Thousands of anti-Trump protesters voice pessimism, call for unity in I-94 protest

The rally began outside the Humphrey School of Public Affairs early Thursday evening.

on Thursday, Nov. 10, 2016. Protesters shut down I-94 in response to Donald Trump's election.

Chris Dang

on Thursday, Nov. 10, 2016. Protesters shut down I-94 in response to Donald Trump's election.

Ryan Faircloth, David Clarey, and Jessie Bekker

Over a thousand protestors marched down Interstate 94 Thursday evening as part of an anti-Donald Trump rally that began outside of the University of Minnesota’s Humphrey School of Public Affairs.

The crowd — protesting President-elect Trump — was peaceful, but energetic as it marched down the road holding signs, chanting and expressing disbelief at the Republican’s victory. Socialist Alternative MN co-hosted the event with at least 17 other student and community advocacy organizations, including Students for a Democratic Society and Black Lives Matter St. Paul.

“I’ve been feeling very pessimistic since the result of the election,” said Anna Vitale, one of the protesters in Cedar-Riverside. “And I think this is a good reason to come together and unite against a common cause, this was a lot bigger than I expected it to be.”

Police shut down 19th Avenue South to allow protesters to march to Cedar-Riverside from the Humphrey School. From there, the protest snaked from Cedar Avenue to East Franklin Avenue onto I-94 and was eventually directed off of the interstate back onto Cedar Avenue.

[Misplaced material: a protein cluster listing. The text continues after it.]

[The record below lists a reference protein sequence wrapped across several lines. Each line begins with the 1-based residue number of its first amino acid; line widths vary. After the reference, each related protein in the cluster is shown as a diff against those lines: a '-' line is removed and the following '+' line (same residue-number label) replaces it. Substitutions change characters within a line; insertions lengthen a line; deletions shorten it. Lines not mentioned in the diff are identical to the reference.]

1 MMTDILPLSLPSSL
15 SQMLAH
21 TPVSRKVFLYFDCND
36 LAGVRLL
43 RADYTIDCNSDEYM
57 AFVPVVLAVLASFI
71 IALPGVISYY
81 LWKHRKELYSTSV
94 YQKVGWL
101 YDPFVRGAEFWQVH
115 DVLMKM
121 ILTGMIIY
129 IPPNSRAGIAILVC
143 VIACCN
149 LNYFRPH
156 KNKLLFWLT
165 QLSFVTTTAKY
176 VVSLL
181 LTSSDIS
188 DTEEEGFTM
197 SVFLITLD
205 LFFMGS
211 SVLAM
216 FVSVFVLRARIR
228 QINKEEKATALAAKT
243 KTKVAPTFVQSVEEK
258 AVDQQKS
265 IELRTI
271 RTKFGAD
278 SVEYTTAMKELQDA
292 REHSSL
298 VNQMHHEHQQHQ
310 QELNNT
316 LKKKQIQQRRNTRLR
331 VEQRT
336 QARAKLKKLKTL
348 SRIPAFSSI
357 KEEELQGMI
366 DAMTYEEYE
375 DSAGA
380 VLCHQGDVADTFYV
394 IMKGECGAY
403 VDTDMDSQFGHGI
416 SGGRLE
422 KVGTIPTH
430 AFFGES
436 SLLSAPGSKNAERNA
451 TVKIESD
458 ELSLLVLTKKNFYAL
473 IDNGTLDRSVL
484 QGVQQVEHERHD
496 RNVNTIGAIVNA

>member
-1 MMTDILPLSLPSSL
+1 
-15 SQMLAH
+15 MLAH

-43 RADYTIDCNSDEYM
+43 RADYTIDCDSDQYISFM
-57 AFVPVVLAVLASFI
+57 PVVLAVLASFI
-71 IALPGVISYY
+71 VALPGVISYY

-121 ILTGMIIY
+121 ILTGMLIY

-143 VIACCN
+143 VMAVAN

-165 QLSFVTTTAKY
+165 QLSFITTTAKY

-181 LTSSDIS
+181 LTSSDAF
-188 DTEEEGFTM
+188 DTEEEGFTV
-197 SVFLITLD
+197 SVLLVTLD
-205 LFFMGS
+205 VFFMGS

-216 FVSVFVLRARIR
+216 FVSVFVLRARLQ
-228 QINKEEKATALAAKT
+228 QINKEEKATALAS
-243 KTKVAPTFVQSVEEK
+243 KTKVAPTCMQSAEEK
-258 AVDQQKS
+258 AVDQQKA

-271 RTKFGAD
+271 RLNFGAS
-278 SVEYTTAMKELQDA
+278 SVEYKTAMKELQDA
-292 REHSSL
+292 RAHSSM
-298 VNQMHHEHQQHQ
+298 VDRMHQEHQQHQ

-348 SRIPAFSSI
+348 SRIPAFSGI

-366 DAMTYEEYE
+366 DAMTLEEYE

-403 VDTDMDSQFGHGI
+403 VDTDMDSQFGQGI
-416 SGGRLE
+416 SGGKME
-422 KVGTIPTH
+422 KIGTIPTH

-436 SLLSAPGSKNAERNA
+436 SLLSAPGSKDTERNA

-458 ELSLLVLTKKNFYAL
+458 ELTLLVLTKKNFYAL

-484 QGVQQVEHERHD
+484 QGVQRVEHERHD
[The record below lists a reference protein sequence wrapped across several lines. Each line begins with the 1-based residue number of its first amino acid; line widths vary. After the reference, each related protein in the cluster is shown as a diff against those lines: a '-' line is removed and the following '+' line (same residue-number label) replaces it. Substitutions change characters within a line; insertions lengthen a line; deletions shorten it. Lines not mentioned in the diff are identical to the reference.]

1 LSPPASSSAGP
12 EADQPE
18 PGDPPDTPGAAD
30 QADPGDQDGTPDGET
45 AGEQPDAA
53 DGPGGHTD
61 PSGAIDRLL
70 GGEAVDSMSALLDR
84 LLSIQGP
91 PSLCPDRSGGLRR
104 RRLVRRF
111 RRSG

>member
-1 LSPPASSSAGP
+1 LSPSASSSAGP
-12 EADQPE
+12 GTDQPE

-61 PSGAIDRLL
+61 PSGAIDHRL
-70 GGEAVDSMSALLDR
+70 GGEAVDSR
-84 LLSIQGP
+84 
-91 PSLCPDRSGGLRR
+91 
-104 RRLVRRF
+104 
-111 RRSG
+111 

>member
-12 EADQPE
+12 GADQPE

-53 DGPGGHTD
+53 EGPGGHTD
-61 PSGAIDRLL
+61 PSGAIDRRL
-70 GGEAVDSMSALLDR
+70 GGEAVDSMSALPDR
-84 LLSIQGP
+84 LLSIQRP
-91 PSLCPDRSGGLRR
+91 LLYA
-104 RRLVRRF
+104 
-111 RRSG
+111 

Protesters voiced a number of concerns about a Trump presidency, including his plan to deport undocumented immigrants, Muslims and his denial of climate change — which he later took a step back from.

Though one wouldn’t expect to see a Trump supporter at the event, Nathan Studanski, a University computer science senior, said part of the reason he voted for Trump was “because all these people are generalizing people into racists and misogynists and white supremacists.”

Democratic candidate Hillary Clinton didn’t escape criticism from protesters either, as some at the rally lamented on how the party chose her despite low favorability ratings.

“To me, what this shows is that the Democratic Party failed to stop Trump, and that people need to organize movements to fight back against some of the stuff he’s saying,” said Chris Gray, an organizer with Socialist Alternative MN.

Carson Landvik-Geyen, a Dunwoody College of Technology senior, said Trump’s talk of banning people from the country worries him the most, especially because he has family members who are of Muslim descent. “It’s just unacceptable,” he said. 

Outside the Humphrey School, protesters chanted “Hey hey, ho ho, Trump has got to go,” and “White silence is violence,” while holding up signs that read “Build the resistance against Trump” and “Not my president.”

“To put it into context, yesterday was my day to be sad,” said Mckenzie Veselik. “Today was my day to be mad.”